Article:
I like to say that broadly speaking, Wikipedia is mostly trustworthy when statements are cited, but it's never a source.
There are several parts to this.
Wikipedia is broadly and mostly trustworthy -- Most of the time, especially in articles of broad interest, errors are caught and at least flagged, if perhaps not addressed, quickly. This is what the  notice is about for claims that aren't obviously unreasonable. (Claims that are obviously unreasonable are likely to just be deleted outright. A claim that "US president candidate Hillary Clinton was born on the planet Jupiter" is more likely to be deleted outright than flagged as "citation needed", for example. Extraordinary claims require extraordinary evidence and all that.)
When statements are cited -- This is an important caveat. Yes, anyone can write anything on Wikipedia. Good edits come with clear in-line citations. A statement that properly cites its source can be judged based on the source. As Monica Cellio pointed out, not all sources are created equal, so you need to exercise due diligence here. Beware of circular source references where, if you follow the line of citations and sources, you end up back where you started. You can reduce the risk of this by checking the Wikipedia page's revision history to see when a specific claim was added or cited to a source, and compare that to the publication or edit history of the cited source. The Internet Archive's Wayback Machine can also be useful here.
But it's never a source -- This is something a lot of people get wrong. You should never cite Wikipedia in any authoritative manner. Wikipedia, just like any other encyclopedia, is a summarization, and very often a simplification. In fact, Wikipedia prohibits adding material that cannot be verified using external references (they refer to this as verifiability, not truth). If it matters, then go to the source or to a specialist publication, preferably a peer-reviewed one, and cite that one (or better yet, several).
With the above caveats, Wikipedia is generally a good way to get a general overview of a subject. It's a nice starting place to find out what more you might want to read. If a specific fact is important, you should always verify it against some unrelated work anyway whether you start out on Wikipedia or with a printed encyclopedia. (Real scientists verify the results of others all the time, especially with new results that don't match earlier models.) Do note that this places a larger burden on you than simply checking that the sources listed for the claim on Wikipedia support the claim; you want to independently confirm the claim, not just confirm that the claim can be supported by whatever someone said supports the claim.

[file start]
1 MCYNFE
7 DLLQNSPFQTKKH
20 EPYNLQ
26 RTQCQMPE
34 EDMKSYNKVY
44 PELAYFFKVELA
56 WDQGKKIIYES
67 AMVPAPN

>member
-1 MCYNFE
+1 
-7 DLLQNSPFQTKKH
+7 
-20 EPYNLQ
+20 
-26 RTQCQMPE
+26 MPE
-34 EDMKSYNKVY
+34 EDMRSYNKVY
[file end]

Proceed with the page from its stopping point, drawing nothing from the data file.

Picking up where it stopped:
Let's say you are writing a report on how airplanes can fly; you might go to Wikipedia, or your favorite search engine, and type "how airplanes fly" into the search box. If you do that on Wikipedia, you might end up on the page about airplanes, and from there you might follow the link to its page about aircraft wings, which in turn will tell you that aerodynamic forces are involved, from where you can follow the link to the page on aerodynamics which goes into some of the gory details, including links to separate pages on subjects such as incompressible flows and transonic flows, along with separate pages on different types of engines (air-breathing pure jet engines, propeller engines including piston and turboprop engines, rocket engines, ...). Those pages, if you take the time to read and understand them, will probably give you a pretty decent idea of the details of how airplanes are able to fly, to the point that you could probably write up a pretty good summary yourself of how it all fits together, which (unless you're well into the upper years of the school system) your teacher would likely be happy with. However, it would not be a good idea to try to design an actual aircraft with just those, as they just aren't detailed enough. (It's unlikely that you'd even be able to get a pilot's license to fly aircraft just by studying those. You'd likely miss out on some details that are important in such a context, and spend too much time on things that are relatively unimportant.)
Which brings me to what you wrote in a comment to one of the answers...
So is it a good website to use when doing research for a project?
Research is a somewhat loaded term. It can be used colloquially as in "learn more about something", but it can also be used in the scientific meaning of "gathering data" or "determining what model best fits the available data". Wikipedia is generally nice for the former, but it's absolutely useless for the latter. When you're doing a school project, it's a gradual change from the former to the latter as you move up the educational system; by the time you're in college or university, you'll be expected to be doing more of the latter than the former. That implies that you won't even be going to Wikipedia's sources, at least by way of Wikipedia; you'll be reading relevant scientific publications directly.
In summary, don't be afraid to refer to Wikipedia, but if it's important for what you're doing, always at the very least check the sources. Consider any statement that doesn't cite its sources to be at best dubious.